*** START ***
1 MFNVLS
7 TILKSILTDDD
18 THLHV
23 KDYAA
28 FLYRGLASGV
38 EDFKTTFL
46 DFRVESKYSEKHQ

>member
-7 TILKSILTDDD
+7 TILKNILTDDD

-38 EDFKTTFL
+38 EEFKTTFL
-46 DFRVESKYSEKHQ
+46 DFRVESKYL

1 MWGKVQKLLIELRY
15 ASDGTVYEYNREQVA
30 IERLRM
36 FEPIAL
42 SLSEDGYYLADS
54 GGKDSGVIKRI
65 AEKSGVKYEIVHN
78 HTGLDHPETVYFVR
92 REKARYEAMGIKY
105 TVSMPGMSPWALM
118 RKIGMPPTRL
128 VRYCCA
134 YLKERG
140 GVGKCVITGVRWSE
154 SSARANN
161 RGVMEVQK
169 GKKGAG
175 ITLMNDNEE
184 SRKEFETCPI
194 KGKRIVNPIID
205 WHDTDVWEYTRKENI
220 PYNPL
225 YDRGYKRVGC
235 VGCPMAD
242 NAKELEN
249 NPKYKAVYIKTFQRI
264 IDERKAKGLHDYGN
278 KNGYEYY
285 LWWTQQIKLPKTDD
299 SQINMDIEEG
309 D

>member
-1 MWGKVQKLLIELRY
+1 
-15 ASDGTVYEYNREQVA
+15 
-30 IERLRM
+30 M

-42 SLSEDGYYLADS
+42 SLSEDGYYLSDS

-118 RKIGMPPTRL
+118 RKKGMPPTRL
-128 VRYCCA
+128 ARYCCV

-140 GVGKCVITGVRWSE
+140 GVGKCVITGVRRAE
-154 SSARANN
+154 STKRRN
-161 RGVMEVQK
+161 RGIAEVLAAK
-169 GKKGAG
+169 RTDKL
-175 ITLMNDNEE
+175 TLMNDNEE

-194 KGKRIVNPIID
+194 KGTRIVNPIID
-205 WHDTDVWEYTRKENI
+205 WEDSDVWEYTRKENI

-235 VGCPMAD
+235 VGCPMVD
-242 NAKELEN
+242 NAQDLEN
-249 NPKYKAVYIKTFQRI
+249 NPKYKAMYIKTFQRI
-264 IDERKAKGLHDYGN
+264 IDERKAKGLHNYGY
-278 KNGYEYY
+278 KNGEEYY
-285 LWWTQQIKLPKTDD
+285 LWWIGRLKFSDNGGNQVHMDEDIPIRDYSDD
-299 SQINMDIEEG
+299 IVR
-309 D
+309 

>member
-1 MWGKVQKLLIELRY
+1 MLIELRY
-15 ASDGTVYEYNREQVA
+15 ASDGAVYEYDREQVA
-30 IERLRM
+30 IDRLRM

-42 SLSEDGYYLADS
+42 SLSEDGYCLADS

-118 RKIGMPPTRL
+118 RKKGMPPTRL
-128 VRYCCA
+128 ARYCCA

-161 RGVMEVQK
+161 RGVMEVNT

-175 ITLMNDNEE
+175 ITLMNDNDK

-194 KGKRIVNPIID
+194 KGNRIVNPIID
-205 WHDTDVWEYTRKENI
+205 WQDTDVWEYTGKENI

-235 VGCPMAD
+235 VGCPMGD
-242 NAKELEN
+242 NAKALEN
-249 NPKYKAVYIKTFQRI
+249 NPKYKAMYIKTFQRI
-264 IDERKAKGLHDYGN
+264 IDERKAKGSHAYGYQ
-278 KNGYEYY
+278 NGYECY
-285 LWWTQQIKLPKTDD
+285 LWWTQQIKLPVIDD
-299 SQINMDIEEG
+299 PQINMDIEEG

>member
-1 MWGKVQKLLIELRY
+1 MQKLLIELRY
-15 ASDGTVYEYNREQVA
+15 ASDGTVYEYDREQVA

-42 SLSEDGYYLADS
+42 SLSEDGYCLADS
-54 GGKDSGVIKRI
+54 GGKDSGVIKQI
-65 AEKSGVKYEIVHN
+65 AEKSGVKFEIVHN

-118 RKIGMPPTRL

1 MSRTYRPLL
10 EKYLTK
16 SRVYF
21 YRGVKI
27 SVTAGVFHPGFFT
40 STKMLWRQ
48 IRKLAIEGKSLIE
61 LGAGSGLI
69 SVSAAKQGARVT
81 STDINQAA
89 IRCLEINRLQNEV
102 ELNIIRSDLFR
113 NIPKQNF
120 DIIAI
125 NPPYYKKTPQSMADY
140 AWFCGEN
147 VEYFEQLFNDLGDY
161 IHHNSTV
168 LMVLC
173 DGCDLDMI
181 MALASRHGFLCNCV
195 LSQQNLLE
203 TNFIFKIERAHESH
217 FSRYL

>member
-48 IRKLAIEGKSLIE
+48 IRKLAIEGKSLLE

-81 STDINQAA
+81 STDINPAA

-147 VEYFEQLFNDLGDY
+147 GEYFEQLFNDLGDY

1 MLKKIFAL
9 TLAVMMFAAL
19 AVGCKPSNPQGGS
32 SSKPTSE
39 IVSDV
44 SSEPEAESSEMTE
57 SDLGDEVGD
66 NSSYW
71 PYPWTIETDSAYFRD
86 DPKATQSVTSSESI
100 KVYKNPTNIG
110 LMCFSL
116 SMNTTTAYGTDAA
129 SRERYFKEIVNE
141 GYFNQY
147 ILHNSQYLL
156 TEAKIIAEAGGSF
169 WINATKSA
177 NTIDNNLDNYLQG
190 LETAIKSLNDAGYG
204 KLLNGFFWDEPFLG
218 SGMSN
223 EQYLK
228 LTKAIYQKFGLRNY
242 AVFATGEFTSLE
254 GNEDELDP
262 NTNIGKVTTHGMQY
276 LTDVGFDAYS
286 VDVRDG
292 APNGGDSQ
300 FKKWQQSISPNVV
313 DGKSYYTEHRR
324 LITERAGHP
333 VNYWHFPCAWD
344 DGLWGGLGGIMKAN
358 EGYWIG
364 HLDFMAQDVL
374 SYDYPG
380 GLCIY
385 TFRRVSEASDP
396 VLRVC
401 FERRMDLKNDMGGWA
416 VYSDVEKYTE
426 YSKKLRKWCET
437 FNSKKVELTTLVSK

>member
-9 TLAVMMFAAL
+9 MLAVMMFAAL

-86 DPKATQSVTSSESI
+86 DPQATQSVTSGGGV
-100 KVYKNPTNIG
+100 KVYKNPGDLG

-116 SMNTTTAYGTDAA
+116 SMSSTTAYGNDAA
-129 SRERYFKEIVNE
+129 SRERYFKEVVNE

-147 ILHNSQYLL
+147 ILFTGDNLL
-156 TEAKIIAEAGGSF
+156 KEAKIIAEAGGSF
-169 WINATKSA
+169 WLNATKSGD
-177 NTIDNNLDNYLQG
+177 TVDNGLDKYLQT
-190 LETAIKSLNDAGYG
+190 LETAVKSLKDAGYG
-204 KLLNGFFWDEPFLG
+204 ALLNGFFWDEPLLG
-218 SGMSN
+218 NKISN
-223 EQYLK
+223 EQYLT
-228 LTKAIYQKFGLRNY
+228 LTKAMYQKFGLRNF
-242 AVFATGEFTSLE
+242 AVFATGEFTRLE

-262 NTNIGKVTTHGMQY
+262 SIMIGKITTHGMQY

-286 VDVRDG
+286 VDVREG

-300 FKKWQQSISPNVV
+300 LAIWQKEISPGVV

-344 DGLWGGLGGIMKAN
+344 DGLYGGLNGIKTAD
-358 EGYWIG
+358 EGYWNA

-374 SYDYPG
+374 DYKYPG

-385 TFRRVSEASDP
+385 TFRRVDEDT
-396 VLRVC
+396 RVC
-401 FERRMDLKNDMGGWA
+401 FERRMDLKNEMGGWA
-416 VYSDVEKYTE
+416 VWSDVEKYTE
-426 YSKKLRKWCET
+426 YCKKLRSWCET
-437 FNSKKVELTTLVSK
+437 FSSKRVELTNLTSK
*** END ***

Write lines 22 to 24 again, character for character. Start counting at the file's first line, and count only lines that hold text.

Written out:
78 HTGLDHPETVYFVR
92 REKARYEAMGIKY
105 TVSMPGMSPWALM